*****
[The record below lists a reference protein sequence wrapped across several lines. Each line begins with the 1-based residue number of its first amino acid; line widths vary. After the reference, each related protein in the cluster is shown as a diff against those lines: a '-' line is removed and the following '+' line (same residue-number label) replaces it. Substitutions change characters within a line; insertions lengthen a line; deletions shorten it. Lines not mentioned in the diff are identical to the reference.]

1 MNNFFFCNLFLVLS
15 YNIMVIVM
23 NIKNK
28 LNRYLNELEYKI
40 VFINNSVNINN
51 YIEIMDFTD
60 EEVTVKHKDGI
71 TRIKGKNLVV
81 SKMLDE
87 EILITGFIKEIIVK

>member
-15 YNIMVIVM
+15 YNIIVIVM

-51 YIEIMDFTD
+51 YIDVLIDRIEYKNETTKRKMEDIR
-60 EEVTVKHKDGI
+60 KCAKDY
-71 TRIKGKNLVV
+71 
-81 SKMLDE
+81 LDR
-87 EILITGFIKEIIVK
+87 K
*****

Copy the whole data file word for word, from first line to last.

[The record below lists a reference protein sequence wrapped across several lines. Each line begins with the 1-based residue number of its first amino acid; line widths vary. After the reference, each related protein in the cluster is shown as a diff against those lines: a '-' line is removed and the following '+' line (same residue-number label) replaces it. Substitutions change characters within a line; insertions lengthen a line; deletions shorten it. Lines not mentioned in the diff are identical to the reference.]

1 MNNFFFCNLFLVLS
15 YNIMVIVM
23 NIKNK
28 LNRYLNELEYKI
40 VFINNSVNINN
51 YIEIMDFTD
60 EEVTVKHKDGI
71 TRIKGKNLVV
81 SKMLDE
87 EILITGFIKEIIVK

>member
-15 YNIMVIVM
+15 YNIIVIVM

-51 YIEIMDFTD
+51 YIDVLIDRIEYKNETTKRKMEDIR
-60 EEVTVKHKDGI
+60 KCAKDY
-71 TRIKGKNLVV
+71 
-81 SKMLDE
+81 LDR
-87 EILITGFIKEIIVK
+87 K